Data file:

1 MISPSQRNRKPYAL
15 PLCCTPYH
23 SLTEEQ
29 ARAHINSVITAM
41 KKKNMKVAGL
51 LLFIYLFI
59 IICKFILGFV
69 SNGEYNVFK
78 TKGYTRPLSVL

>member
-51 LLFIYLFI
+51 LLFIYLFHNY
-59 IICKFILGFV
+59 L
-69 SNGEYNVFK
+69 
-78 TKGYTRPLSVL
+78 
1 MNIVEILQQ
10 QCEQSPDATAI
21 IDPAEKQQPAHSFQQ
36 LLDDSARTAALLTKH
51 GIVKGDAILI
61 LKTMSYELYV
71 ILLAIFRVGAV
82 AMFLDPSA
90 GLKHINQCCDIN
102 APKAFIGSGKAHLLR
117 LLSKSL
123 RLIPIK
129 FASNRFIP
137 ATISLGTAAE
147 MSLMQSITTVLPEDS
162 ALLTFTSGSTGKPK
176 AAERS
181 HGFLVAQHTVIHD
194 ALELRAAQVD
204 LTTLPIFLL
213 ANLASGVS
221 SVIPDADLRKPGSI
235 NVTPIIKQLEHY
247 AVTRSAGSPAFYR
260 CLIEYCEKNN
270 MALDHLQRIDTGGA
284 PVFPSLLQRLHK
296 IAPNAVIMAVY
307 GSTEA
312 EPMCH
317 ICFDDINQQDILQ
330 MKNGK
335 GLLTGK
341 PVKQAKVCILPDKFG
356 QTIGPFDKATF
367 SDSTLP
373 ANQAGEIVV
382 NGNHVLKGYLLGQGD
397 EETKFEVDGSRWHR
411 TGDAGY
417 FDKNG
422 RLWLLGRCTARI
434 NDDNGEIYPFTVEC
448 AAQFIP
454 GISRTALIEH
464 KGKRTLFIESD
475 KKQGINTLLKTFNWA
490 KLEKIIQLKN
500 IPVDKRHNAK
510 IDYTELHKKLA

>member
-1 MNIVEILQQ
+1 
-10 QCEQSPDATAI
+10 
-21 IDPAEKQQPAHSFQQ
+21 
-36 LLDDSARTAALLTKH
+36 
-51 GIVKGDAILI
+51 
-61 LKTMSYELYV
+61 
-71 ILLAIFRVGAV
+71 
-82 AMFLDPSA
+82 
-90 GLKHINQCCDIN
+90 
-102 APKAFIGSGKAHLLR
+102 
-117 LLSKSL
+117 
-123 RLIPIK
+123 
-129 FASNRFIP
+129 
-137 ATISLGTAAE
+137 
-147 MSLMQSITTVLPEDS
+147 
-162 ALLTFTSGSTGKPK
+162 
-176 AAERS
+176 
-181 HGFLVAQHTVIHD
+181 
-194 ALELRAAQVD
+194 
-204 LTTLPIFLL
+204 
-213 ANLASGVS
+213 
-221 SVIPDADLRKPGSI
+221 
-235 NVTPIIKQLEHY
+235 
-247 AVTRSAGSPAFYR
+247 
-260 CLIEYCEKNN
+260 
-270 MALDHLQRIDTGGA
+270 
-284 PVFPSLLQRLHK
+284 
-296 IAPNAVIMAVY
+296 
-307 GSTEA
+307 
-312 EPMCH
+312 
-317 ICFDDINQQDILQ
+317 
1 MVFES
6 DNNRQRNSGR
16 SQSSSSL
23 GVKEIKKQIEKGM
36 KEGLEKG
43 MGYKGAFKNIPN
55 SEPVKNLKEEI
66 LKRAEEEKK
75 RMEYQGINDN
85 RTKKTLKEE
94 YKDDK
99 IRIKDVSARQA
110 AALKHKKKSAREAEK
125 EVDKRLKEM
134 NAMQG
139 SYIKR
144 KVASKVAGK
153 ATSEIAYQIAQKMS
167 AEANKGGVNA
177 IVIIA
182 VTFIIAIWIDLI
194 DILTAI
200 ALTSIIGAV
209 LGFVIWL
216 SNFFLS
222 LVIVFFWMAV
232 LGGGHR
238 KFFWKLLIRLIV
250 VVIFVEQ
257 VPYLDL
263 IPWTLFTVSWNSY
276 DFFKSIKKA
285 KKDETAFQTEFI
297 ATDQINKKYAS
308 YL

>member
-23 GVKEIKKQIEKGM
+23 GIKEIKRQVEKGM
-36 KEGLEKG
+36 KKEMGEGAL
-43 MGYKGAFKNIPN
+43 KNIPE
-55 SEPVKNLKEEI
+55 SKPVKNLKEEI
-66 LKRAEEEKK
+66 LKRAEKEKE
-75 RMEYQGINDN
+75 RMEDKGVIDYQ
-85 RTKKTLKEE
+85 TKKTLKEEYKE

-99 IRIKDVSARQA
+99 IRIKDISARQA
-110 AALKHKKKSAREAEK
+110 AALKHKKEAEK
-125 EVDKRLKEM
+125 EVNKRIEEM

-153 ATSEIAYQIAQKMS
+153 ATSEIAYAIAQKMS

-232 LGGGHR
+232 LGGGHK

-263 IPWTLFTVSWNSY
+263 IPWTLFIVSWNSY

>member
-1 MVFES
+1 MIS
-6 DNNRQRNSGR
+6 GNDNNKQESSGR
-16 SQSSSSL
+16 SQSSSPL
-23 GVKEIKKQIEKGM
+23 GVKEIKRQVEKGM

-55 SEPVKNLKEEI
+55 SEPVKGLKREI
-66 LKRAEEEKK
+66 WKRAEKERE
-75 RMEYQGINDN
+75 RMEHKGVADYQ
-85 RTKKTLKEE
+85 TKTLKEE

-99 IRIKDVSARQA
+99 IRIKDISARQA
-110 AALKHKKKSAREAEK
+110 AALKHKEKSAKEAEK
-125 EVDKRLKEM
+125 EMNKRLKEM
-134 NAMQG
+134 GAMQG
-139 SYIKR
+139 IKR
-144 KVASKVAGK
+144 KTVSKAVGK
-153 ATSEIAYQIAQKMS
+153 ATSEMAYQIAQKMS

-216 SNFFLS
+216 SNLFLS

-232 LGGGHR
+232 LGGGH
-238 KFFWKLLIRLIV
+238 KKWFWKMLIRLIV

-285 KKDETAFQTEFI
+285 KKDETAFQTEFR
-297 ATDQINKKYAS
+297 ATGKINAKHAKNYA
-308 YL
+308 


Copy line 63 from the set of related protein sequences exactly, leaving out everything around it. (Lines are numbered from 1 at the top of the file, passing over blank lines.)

454 GISRTALIEH